Minors and adults accused of felony offenses related to sexting such as child pornography possession must register into the state’s sex offender registry. Failure to register is a class 3 felony punishable by up to five years in prison.
730 ILCS 159/ Sex offender act requires anyone convicted of luring a minor, juvenile pimping, aggravated child pornography, predatory criminal sexual assault of a minor, aggravated criminal sexual abuse, and ritualized abuse of a child to register.
Illinois revenge porn law
Public ACT 098-1138. 720 ILCS 5/11-23.5 “Non Consensual dissemination of private images,” defines sharing private photos without consent as, quote “a person commits non-consensual dissemination of private image when he or she (1) intentionally disseminates the image of another person who is at least 18 years of age, and who is identifiable from the image itself or the information displayed in connection with the image and is engaged in a sexual act or whose intimate parts are exposed, in whole or in part” and; (2) obtains the image under circumstances in which a reasonable person would know or understand that the image would remain private.”
Revenge porn in Illinois is a class 4 felony, punishable by a $25000 fine or one to three years imprisonment. The court may also order 30 months of probation.
The law criminalizes the sharing of sexually explicit pictures, videos, images, or other media without the consent of the person depicted. That means anyone who intentionally publishes, distributes, or posts sexually explicit videos or pictures of someone else or a former partner may face felony charges and registration into the state’s sex offender registry depending on the facts presented.
What to remember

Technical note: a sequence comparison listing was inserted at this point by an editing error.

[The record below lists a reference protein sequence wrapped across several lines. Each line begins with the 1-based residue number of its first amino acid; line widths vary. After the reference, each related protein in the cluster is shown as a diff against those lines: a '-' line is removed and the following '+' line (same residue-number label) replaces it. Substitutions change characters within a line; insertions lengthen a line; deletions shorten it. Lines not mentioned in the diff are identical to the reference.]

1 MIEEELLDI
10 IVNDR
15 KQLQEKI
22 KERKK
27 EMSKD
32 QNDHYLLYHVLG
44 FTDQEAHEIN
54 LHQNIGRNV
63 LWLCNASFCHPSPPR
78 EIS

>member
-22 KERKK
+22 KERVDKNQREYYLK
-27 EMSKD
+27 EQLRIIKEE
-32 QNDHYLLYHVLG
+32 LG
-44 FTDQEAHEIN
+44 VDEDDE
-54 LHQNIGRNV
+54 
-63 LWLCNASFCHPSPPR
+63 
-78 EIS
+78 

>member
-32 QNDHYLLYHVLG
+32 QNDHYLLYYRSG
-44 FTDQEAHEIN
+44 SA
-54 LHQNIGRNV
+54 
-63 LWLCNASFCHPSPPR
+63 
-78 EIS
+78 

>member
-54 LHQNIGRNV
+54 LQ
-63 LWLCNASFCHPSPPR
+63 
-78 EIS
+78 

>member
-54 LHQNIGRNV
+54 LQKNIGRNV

- Illinois law defines a private image as an image obtained when the person depicted had a reasonable expectation of privacy, that is, the person did not consent to the dissemination or sharing of the image.
- It is not a crime to disseminate sexual images that depict voluntary exposure in a commercial or public setting.
- Disseminating a photo that serves a lawful purpose such as a public service announcement is not illegal.
Illinois sexting laws and harassing and obscene communications
Non-consensual sexting is also a crime in Illinois, 7201 ILCS5 “Harassing and obscene communications,” says, quote “A person commits transmission of obscene messages when he or she sends messages or uses language or terms which are obscene, lewd or immoral with the intent to offend by means of or while using a telephone or telegraph facilities, equipment or wires of any person, firm or corporation engaged in the transmission of news or messages between states or within the State of Illinois.”
Illinois defines harassment by phone as:
- Knowingly making comments, requests, suggestions, or proposals that is obscene, lewd, lascivious, filthy, or indecent with the intent to offend.
- Making telephone calls with the intent to harass, abuse or threaten the receiver.
- Causing a telephone to ring repeatedly with intent to harass.
- Making repeated phone calls with intent to harass or annoy.
Victims of harassment by phone may take civil action against the offender.
Navigating these laws on your own is difficult, we recommend consulting with an experienced local defense attorney today.